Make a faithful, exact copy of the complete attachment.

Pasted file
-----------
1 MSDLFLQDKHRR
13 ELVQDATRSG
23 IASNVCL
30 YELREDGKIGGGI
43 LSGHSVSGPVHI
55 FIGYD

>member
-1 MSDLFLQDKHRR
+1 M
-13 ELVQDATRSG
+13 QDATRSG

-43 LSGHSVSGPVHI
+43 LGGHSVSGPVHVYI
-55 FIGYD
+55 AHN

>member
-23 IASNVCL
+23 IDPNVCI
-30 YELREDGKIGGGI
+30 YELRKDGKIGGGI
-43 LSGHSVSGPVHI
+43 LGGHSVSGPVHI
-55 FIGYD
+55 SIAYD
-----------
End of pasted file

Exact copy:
1 MSDLFLQDKHRR
13 ELVQDATRSG
23 IASNVCL
30 YELREDGKIGGGI
43 LSGHSVSGPVHI
55 FIGYD

>member
-1 MSDLFLQDKHRR
+1 M
-13 ELVQDATRSG
+13 QDATRSG

-43 LSGHSVSGPVHI
+43 LGGHSVSGPVHVYI
-55 FIGYD
+55 AHN

>member
-23 IASNVCL
+23 IDPNVCI
-30 YELREDGKIGGGI
+30 YELRKDGKIGGGI
-43 LSGHSVSGPVHI
+43 LGGHSVSGPVHI
-55 FIGYD
+55 SIAYD